As the population ages, octogenarians are becoming the fastest growing patient demographic for non-small-cell lung cancer. We examined lobectomies and 30-day outcomes in this group compared with younger patients to gain insight into the optimal treatment for this challenging group.We analyzed data from the American College of Surgeons National Quality Improvement Program for patients with lung cancer undergoing lobectomy during calendar years 2005-2010. We compared clinical risk factors, intraoperative factors, and 30-day operative mortality and major morbidity in octogenarians versus younger patients undergoing either open traditional thoracotomy (OPEN) or video-assisted (VATS) pulmonary lobar resection.Of 2171 patients who had lobar resections for lung cancer, 245 (11%) were octogenarians. Six hundred eight lobectomies (28.0%) were VATS procedures and 1563 (72.0%) were OPEN procedures. The VATS rate increased as patient age increased (34% VATS for octogenarians vs 27% for patients younger than 80 years; P = 0.01). Thoracic surgeons performed VATS with greater frequency compared with general surgeons, especially in octogenarians (41% VATS for thoracic surgeons vs 29% for general surgeons; P < 0.001). Univariate analysis suggests significantly increased major morbidity (pulmonary, renal, and sepsis), but not operative mortality in octogenarians; however, multivariate predictors of major morbidity include OPEN procedures, preoperative decreased functional status, history of chronic obstructive pulmonary disease, preoperative sepsis, prior radiation, diabetes, and dyspnea on exertion (all P < 0.05), but they do not include advanced age.Comorbidities predict most increased morbidity in octogenarians, and advanced age per se is not an important multivariate predictor of postoperative morbidity or mortality. The frequency of VATS lobectomy increased with increasing patient age, and VATS predisposes to decreased morbidity in octogenarians.
- Findings and Patterns on MRI and MR Spectroscopy in Neonates after Therapeutic Hypothermia for Hypoxic Ischemic Encephalopathy Treatment. [Journal Article]
- South Med J 2013 Jun; 106(6):350-5.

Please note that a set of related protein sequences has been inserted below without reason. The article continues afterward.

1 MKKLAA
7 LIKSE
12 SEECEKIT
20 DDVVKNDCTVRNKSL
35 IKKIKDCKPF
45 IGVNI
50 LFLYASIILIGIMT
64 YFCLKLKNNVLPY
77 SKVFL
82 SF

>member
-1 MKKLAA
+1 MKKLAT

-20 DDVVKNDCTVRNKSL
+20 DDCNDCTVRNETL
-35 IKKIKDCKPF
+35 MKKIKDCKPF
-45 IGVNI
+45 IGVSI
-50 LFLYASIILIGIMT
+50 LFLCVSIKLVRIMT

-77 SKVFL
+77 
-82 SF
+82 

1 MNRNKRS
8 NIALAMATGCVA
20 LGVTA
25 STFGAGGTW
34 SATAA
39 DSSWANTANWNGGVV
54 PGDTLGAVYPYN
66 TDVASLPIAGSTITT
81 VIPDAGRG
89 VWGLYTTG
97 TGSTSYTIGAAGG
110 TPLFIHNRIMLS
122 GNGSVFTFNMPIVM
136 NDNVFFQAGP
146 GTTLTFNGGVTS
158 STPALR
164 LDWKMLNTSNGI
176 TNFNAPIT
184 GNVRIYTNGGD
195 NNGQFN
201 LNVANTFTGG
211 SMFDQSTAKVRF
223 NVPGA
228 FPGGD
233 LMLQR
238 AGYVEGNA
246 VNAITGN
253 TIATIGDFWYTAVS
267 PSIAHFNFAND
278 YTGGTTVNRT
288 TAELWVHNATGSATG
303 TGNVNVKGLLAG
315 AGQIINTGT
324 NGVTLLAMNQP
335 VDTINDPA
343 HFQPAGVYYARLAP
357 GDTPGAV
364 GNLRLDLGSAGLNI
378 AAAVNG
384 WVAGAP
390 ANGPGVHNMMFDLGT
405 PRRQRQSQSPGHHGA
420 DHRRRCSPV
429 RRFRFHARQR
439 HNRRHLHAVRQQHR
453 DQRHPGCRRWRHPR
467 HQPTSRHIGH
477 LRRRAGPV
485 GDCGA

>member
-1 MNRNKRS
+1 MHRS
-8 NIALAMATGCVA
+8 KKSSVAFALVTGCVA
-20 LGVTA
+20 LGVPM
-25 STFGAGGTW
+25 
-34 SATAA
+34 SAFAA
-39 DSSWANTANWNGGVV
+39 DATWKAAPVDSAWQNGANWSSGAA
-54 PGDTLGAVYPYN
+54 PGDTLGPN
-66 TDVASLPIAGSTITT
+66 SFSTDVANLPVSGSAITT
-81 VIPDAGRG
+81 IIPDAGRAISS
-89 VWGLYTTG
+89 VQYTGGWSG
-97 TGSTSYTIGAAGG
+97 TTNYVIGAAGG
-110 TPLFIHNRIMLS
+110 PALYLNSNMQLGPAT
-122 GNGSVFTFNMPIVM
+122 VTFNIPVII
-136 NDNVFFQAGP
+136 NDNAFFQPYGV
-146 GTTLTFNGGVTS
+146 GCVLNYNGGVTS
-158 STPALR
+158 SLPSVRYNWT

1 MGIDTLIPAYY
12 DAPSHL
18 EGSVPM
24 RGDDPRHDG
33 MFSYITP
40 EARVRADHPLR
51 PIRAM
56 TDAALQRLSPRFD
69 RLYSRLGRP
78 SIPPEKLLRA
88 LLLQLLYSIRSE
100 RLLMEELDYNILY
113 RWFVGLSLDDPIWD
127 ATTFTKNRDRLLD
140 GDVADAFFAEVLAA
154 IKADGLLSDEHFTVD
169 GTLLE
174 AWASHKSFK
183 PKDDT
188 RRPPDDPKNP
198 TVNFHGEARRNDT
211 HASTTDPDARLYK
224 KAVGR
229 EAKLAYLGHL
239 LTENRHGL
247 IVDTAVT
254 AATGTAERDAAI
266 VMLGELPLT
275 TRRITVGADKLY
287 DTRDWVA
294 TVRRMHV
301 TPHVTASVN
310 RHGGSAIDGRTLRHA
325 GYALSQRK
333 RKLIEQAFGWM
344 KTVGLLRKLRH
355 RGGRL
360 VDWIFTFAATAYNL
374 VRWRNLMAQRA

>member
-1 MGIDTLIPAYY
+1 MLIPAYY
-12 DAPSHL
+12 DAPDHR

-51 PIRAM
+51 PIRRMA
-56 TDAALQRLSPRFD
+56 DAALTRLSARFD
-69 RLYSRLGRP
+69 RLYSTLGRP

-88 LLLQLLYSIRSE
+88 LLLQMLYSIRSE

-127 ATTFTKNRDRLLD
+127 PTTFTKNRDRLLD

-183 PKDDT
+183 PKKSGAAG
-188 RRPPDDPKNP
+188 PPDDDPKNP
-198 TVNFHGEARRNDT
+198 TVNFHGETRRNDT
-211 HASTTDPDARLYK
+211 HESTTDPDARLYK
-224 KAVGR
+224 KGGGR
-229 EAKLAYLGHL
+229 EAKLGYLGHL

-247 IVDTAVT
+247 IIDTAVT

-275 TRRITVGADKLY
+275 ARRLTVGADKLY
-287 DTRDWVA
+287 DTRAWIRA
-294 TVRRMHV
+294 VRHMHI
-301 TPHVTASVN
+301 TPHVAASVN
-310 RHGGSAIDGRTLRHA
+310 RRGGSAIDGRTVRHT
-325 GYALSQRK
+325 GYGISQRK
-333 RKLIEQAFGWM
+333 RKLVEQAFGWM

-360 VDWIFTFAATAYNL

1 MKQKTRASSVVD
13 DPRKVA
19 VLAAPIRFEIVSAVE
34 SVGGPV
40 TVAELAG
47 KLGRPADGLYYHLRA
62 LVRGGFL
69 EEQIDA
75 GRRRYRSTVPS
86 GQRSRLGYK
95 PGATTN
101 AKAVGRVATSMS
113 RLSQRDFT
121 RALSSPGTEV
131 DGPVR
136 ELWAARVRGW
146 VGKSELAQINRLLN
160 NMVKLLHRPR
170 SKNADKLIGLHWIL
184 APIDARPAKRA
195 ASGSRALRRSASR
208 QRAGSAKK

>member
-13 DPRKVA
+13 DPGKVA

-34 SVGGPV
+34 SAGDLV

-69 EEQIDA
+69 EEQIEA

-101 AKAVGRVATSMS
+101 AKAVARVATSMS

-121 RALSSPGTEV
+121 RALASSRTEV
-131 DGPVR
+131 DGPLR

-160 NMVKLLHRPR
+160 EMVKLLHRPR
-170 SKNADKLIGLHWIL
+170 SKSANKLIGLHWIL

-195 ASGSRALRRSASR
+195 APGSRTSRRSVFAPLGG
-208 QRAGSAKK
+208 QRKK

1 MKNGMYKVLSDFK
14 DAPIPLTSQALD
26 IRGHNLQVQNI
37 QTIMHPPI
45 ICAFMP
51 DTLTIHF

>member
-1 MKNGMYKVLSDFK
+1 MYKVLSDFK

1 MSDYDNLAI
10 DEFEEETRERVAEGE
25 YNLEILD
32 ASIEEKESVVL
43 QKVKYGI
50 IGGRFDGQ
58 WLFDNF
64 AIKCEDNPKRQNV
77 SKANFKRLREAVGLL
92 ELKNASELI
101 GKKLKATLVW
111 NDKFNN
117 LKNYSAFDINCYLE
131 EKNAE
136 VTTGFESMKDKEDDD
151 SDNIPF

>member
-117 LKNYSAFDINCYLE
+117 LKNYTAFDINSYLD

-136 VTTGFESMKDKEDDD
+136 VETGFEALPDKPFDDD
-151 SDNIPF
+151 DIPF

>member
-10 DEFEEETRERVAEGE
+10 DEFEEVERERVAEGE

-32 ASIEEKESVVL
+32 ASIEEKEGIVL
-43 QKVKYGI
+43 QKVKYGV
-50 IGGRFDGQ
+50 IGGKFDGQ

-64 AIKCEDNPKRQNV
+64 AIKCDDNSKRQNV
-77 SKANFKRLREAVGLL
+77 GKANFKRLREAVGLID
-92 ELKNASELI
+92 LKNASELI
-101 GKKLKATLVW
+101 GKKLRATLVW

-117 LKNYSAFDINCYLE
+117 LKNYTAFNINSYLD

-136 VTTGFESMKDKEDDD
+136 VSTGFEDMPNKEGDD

The purpose of this study is to describe the findings and patterns of injury on magnetic resonance imaging (MRI) and magnetic resonance spectroscopy (MRS) after whole-body hypothermia treatment for neonatal hypoxic ischemic encephalopathy.A retrospective review of consecutive term neonates treated with whole-body hypothermia was performed. Data recorded included demographics and MRI and MRS findings, and day of life (DOL) studies were performed. Injury patterns were classified on MRI as deep, cortical, mixed, or diffuse. The relative apparent diffusion coefficient (rADC) was plotted against DOL scanned and the presence of lactate was recorded.MRI was performed in 44 infants, 34 of whom also underwent MRS. MRI was abnormal in 32% of neonates, 29.5% of whom were imaged at DOL 4 to 8. rADC values were lowest in neonates scanned on DOL 4 and 5 and remained low up to DOL 8. The deep brain nuclei were involved in hypoxic ischemic encephalopathy in 93% of neonates with abnormal MRIs and lactate was identified on MRS in 18% of neonates between DOL 4 and 8.MRI performed after therapeutic cooling was abnormal in 29.5% of neonates scanned on DOL 4 to 8. Deep nuclear injury was identified in 93% of neonates. Lactate was present on MRS in 18% of neonates, and rADC values were most reduced on MRI between DOL 4 and 8.
- Clinical outcomes of a veterans affairs outpatient antimicrobial treatment program. [Journal Article]
- South Med J 2013 Jun; 106(6):345-9.
The outpatient parenteral antibiotic therapy (OPAT) program of the Portland Veterans Affairs Medical Center (PVAMC), which has a self-administration model, is staffed by visiting nurses from a specialist infusion company. This study evaluates the clinical outcomes of these patients.This study was a retrospective chart review of 262 patients at PVAMC who had received OPAT between 2007 and 2009. Patients were included only if they received ongoing care at PVAMC. The data collected included conditions and organisms being treated and types and durations of antibiotics used. Clinical cure was defined as documented cure at the end of treatment and 90 days post-OPAT.One hundred ninety patients of 262 were analyzed. The mean age was 63.2 years. Diabetes was the main comorbid factor (17%). The most common indications for OPAT were osteomyelitis (38%), urinary tract infection (23%), and skin and soft tissue infection (12.6%). Mixed bacterial culture (26%) and Staphylococcus aureus (31%) were the most common organisms treated. Vancomycin was the most frequently used antibiotic (26%) followed by ceftriaxone (12%). The median duration of OPAT was 30 days. The rate of clinical cure at end of treatment observed for all infections treated was 78%, which then decreased to 58% at 90 days post-OPAT (P < 0.001). Patients with diabetes and osteomyelitis had an increased risk of relapse at 90 days post-OPAT on multivariate analysis (P = 0.025).An OPAT program using a self-administration model treating patients who were military veterans had successful outcomes. Patients with diabetes and osteomyelitis had worse clinical outcomes 90 days after the completion of OPAT therapy.